As discussed in my previous article on Early Retirement, while I do not pursue early retirement, I am close to or have achieved Financial Independence. Financial Independence, or as some people call FU Money, refers to a situation where you have enough money that a catastrophe no longer worries you. Essentially, you can feel comfortable in taking bigger risks in your career and life simply because you have enough money to weather any storm.
The vast majority of the United States population has little to no money set aside. In fact, recent studies have shown that the average person can not withstand a surprise $400 expense without incurring debt. That’s not only a case of not being financially independent, but also one of not having an emergency fund. You will find I am a big proponent of emergency funds. At minimum, you should always have 3-6 months of your expenses in an easily accessible medium that is not dependent on the stock market. It should be available to tap in case of a lost job, health issue, or other income stall. This is not FU Money, but simply the planning aspect you will also notice as a reoccurring theme on my posts. Failure to Plan will lead to Failure to Succeed.
FU Money is beyond Emergency Fund money. To be frank, if you only have 3-6 months of expenses, you’re going to be feeling the heat if you lose your job. 6 months pass by quickly as I personally can attest to, having been unemployed immediately following college graduation a decade and a half ago. It only lasted 6 months, but by the time I found a job I was financially sweating bullets. I had exhausted my emergency fund and was thus living off fumes. Frankly, emergency fund money is enough to make you sleep well at night, but not necessarily change your attitude on life and work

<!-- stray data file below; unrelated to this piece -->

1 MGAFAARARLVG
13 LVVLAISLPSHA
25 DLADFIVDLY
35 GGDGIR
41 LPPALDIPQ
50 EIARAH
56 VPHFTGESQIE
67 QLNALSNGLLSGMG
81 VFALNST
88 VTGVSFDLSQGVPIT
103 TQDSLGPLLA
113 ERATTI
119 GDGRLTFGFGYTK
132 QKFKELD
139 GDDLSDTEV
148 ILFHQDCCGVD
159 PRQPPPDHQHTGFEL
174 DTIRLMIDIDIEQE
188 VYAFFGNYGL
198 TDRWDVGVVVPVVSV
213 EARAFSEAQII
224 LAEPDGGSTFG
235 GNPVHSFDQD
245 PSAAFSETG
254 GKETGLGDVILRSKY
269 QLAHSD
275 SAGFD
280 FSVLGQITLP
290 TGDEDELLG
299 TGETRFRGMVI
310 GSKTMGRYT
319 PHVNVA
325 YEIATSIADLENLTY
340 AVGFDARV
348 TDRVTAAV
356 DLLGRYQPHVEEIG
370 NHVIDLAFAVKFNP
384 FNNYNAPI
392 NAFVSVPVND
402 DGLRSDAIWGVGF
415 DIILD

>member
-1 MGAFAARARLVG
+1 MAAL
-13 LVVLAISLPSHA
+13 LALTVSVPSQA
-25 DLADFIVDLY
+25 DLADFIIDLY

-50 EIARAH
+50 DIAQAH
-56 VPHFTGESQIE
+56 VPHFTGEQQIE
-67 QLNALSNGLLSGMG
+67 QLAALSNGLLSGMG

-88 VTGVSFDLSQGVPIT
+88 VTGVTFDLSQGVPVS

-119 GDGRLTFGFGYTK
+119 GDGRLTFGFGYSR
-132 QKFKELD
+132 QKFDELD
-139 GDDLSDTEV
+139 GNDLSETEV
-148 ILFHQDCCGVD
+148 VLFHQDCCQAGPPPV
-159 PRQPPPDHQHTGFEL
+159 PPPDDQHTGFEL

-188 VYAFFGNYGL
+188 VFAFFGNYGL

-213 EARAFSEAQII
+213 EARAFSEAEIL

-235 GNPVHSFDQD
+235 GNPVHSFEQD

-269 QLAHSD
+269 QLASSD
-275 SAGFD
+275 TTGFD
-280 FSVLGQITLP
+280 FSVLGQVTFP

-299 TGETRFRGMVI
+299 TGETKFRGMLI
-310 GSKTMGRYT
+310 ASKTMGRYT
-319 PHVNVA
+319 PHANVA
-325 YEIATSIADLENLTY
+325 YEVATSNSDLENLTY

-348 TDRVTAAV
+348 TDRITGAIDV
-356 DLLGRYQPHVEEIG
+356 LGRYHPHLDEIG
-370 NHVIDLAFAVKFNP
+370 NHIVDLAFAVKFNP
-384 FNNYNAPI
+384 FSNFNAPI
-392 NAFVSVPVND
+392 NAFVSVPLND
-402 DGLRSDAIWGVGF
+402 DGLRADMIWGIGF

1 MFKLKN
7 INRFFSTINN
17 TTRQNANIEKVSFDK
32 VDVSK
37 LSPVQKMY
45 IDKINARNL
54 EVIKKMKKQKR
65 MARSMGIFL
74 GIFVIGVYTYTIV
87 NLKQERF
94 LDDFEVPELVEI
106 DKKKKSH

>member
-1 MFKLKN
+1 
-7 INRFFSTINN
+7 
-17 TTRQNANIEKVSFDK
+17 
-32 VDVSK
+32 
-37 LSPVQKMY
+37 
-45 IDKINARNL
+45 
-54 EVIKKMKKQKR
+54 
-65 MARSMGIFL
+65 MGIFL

Financial Independence meanwhile can be measured not in months, but in years of pay. If you can look at your financial situation and honestly say,” If I lost my job tomorrow, I could be unemployed for the next 5+ years and I’d still be able to maintain my current living standard.” Then you are able to take more risks with your career and life.
My family just recently took one of these risks by my wife deciding to stay home with our children resulting in a single family income. One of my coworkers did the same thing and he talks to me about sweating bullets because he is the primary wage owner. “What if I lose my job?”, he says. I can attempt to sympathize, but to be honest because I have FU Money I don’t really identify. Studies have shown almost every recession the US has encountered has recovered to its original point within 4 years. My current skill set for work has been widened and deepened far enough that the only true difficulty I would have in finding a job would be during a recession. As such, so long as I exceed 4 years of income in safe money, the impact of a job loss would be the inconvenience of adding years onto my retirement date. The FU money has allowed me to no longer worry about the solvency of my employer or the state of the economy.
Furthermore, because of my financial state I am more likely to speak my mind in situations I don’t agree with at work. I don’t feel worried that I will be walked out and on the street if I say the wrong thing. This has actually helped my career by adding to my confidence. Confidence often times breeds success in the business world as it gives the perception that you know what you’re doing. Frankly, at most companies perception is everything. As such, my financial state begets a higher income.
Finally, the road to financial independence eventually leads to early retirement, if you’re into that sort of thing. Eventually, you will be so safe in your situation that you don’t need to work.
To read more about how to reach financial independence I suggest starting with my article on Saving.
How will/has being financially independent changed your outlook on your career and life?